Nemokosch I wouldn't say so. The more time I spend with Raku, the more I hate the Perl that remained. 16:03
tonyo and bash is a shell, not a language, it serves a different purpose. zsh seems designed around "fixing bash" where it makes scripting easier but 99% of the time i'm not writing a script and it doesn't do basic shell functions well. fish confoundingly just copied the bad parts of bash and thinks fixing them is a bad idea
Nemokosch but Perl needs to be understood in the context of Shell scripting, where it will always win big time 16:04
tonyo it wins in a lot of other areas, it's just a different philosophy from the typical language 16:05
code reviews, as an example, make it very obvious who's used other languages extensively
Nemokosch Perl is actually not a pragmatic language, in any other context than system scripting 16:06
to the extent that its redesign was ongoing even in the Perl 5 prime days
tonyo all the big code bases i've used perl in seemed to work pretty well (even with 300 people hacking on it simultaneously) 16:07
better than the python ones, at any rate
Nemokosch this is a good example of survivor bias. Of course, only the ones that were sufficiently solid, stuck with Perl and stayed operational with it. 16:08
then came Ruby, Python, and eventually languages that had some extra offer, like Go 16:09
tonyo the go code bases i've been have been a nightmare, even the ones with three señor devs 16:10
Nemokosch I mean, the Go language itself is ugly as hell 16:11
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but the "buzzwords" are there: fast compilation and you get a small deployable binary that runs quite fast 16:12
tonyo i like go..just the opinions of the zealots make it difficult to be productive in..writing if err != nil gives me flash backs to when i was ostricized from nodejs for criticizing callback hell (before it was the norm in the language)
Nemokosch Anyway, Perl has had its well-understood problems, the "action at a distance" narrative wasn't born yesterday. And it did get switched to languages that didn't even have a significant "killer feature", so it makes you wonder. 16:14
tonyo if i ignore the history of computing then i'd agree 16:15
Nemokosch ironically enough, Perl looks like a language that ignores the history of computing 16:16
good old "what happens if" - what happens if you call an apparent function in your code? it's debatable if exceptions were a good idea to begin with but besides the usual two cases (the function returns, an exception is thrown and propagated until caught), there are other cases 16:21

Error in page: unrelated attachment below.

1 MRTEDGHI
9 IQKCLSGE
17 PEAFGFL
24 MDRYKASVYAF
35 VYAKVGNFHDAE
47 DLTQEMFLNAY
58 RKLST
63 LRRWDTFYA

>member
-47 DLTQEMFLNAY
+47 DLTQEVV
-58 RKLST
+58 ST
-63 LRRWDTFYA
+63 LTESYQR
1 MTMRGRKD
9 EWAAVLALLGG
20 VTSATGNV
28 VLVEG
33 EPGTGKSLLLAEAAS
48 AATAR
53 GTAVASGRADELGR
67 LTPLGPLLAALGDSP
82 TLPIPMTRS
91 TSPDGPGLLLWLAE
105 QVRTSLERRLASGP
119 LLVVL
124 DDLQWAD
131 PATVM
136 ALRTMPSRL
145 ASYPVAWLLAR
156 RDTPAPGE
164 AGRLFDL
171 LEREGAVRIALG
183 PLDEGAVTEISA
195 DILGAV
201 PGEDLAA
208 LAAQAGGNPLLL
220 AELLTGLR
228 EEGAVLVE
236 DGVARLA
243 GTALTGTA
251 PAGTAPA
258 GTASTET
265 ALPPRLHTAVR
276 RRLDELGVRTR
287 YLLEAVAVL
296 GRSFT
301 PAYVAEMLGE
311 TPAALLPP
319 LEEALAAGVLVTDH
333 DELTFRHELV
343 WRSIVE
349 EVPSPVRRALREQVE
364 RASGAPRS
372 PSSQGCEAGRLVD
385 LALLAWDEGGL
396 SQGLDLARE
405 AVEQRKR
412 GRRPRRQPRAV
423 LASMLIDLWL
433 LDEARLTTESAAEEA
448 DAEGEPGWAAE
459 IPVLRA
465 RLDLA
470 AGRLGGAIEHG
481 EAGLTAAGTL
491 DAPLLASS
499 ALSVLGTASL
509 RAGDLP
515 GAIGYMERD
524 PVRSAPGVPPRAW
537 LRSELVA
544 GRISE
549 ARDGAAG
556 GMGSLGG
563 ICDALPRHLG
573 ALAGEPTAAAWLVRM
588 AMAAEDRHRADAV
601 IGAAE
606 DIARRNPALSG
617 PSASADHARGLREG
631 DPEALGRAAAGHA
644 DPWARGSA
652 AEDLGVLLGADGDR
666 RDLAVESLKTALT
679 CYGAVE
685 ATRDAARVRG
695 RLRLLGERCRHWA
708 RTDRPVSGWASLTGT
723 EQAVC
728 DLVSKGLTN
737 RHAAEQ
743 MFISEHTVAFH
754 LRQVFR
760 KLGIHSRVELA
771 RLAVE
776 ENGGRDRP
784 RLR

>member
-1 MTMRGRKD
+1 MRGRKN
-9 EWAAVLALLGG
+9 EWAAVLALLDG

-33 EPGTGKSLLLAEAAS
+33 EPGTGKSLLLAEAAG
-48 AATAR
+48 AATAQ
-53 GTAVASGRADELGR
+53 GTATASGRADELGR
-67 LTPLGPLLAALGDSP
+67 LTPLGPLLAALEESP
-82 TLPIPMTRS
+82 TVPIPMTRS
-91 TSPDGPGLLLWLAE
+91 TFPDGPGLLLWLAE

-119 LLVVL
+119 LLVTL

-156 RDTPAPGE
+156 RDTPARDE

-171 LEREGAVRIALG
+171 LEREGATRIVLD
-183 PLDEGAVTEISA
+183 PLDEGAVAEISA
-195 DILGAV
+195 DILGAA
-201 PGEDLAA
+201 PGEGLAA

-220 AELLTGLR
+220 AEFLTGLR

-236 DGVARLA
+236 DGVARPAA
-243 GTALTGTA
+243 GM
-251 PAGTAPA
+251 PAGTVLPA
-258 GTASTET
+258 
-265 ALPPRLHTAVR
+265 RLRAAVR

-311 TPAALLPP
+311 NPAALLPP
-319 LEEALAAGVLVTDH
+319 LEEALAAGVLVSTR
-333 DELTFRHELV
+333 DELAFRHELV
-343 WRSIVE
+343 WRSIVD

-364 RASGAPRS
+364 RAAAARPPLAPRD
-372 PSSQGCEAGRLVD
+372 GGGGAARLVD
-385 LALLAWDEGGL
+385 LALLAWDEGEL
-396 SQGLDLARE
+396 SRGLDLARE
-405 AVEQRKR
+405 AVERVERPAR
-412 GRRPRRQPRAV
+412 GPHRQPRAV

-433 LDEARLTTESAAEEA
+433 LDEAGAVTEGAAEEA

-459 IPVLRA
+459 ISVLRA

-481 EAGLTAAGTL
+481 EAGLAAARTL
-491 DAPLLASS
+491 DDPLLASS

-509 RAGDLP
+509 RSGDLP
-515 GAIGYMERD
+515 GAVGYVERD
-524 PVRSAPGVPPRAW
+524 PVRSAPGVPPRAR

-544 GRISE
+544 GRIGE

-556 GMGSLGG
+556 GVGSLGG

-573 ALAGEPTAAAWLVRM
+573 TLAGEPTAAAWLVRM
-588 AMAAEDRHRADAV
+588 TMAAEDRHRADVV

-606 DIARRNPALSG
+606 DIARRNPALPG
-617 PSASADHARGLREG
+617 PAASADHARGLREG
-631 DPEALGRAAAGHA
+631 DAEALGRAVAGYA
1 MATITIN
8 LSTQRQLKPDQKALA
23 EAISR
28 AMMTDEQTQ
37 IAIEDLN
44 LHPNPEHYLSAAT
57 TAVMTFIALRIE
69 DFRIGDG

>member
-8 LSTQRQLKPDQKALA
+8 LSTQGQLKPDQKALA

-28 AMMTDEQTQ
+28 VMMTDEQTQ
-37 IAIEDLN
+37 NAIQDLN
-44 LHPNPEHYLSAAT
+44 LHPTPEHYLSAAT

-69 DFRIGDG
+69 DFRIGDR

your loop may terminate, step or start over - to make it worse, this can also escalate to your callers
how are you even gonna document that? how do you do static analysis on code that invokes anything external? 16:23
and I wouldn't care, if this thing didn't somehow make it to Raku
rf Perl and Raku are both strong languages. I wouldn't be opposed to starting a large project in either 16:39
All languages have bad parts, pointing them out doesn't really emphasize anything, the reason features are there or not cannot be judged without understanding why the developers made the decisions they did. 16:41
Anton Antonov @rf Depending who you are going to work with in those projects.
rf Anton, True. But I think it wouldn't be tooo hard to teach a team Perl or Raku 16:42
Anton Antonov @rf I disagree. 🙂 Perl and Raku are hard to teach. (Except Raku grammars.)
rf I taught a team Haskell that was really hard, I think it wouldn't be as hard as that 16:43
I am not saying it will be super easy, just saying not too hard :)
Anton Antonov I advice junior colleagues not to start learning Raku, except if they have: 1) strong linguistic abilities, and/or 2) like learning programming language technologies. Otherwise, they would not get much from it. (Granted, I talk to data analysts / scientists most of the time.) 16:46
rf I don't work with many Juniors so maybe that is where our experiences differ 16:47